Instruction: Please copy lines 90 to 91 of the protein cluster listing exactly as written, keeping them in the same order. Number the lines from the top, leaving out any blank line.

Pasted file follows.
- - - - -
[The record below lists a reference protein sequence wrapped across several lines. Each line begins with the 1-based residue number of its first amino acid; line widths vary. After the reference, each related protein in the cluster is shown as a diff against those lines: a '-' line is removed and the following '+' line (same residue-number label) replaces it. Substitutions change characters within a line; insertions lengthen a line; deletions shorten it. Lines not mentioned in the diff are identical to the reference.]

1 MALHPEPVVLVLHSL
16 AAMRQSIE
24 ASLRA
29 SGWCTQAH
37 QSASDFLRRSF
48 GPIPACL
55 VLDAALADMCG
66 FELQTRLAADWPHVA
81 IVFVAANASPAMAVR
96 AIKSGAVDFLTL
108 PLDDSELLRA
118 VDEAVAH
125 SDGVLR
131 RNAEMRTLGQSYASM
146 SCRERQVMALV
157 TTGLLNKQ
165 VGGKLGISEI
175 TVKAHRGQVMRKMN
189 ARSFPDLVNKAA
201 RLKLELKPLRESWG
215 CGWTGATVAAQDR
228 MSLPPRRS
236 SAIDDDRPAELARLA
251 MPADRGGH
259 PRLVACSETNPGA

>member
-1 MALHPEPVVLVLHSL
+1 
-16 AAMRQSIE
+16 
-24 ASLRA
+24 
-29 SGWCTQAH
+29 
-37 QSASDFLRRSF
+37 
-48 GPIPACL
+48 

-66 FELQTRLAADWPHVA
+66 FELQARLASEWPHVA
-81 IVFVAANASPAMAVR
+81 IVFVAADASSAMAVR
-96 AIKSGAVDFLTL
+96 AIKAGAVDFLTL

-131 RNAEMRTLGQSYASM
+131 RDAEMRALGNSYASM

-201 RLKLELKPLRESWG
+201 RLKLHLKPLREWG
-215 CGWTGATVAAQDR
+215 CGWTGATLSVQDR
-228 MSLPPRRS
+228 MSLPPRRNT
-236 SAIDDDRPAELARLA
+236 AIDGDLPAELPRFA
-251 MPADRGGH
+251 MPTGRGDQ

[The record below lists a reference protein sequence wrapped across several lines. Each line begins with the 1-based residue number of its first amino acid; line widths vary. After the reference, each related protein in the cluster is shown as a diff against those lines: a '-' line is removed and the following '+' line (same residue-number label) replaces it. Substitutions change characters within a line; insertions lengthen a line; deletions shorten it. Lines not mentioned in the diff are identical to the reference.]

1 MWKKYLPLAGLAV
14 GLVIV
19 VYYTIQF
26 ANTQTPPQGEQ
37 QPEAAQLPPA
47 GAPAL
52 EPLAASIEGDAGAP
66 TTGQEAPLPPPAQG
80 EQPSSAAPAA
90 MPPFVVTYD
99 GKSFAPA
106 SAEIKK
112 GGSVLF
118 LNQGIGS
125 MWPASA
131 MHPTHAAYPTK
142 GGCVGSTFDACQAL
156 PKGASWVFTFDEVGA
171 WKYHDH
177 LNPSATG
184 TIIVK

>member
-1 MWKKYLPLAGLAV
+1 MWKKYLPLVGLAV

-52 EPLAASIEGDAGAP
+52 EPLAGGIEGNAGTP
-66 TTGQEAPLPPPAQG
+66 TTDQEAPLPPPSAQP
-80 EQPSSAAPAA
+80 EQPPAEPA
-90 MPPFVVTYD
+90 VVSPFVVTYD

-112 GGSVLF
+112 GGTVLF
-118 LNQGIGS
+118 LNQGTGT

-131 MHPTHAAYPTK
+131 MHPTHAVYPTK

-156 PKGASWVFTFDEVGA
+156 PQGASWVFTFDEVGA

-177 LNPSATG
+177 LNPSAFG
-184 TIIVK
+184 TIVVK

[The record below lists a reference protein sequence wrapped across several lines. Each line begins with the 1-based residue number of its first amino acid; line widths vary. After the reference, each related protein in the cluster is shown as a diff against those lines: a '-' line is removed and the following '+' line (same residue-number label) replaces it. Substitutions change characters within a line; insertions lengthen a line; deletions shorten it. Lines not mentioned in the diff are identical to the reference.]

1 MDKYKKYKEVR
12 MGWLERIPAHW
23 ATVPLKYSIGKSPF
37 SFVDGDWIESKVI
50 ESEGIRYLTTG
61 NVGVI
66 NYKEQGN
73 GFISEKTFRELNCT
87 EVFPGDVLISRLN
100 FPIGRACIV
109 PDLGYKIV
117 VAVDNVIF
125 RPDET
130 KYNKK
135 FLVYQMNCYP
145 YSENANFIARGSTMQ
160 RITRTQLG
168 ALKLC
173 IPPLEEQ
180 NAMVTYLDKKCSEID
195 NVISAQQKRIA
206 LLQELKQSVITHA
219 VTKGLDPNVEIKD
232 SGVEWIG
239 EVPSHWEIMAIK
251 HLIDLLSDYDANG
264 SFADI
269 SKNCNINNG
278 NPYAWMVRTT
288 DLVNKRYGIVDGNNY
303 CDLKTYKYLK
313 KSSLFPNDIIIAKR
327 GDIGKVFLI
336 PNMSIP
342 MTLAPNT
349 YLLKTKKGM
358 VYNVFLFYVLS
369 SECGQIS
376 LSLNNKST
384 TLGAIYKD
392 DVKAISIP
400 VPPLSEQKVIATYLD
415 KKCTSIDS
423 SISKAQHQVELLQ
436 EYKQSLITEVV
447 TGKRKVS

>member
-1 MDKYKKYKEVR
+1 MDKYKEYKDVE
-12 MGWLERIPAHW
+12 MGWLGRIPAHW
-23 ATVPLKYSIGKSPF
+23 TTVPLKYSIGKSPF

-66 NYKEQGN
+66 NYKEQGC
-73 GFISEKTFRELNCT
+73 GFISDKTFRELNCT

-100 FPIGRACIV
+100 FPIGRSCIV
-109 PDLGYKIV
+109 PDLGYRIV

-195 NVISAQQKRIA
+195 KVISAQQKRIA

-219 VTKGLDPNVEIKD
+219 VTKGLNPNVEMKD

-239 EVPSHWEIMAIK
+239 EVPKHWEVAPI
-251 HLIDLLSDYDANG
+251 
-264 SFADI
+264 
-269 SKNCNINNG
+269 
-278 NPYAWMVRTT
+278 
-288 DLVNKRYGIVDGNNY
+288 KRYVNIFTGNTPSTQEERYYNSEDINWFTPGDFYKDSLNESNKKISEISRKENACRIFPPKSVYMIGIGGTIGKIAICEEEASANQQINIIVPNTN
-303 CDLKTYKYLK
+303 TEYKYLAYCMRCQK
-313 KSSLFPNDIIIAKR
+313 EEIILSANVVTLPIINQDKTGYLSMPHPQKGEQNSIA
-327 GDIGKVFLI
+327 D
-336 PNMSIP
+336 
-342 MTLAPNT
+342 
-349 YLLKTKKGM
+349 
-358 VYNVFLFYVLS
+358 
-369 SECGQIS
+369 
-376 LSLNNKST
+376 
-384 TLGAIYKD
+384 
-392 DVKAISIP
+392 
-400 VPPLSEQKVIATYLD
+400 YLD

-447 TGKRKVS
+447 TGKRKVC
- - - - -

+90 VVSPFVVTYD

-112 GGSVLF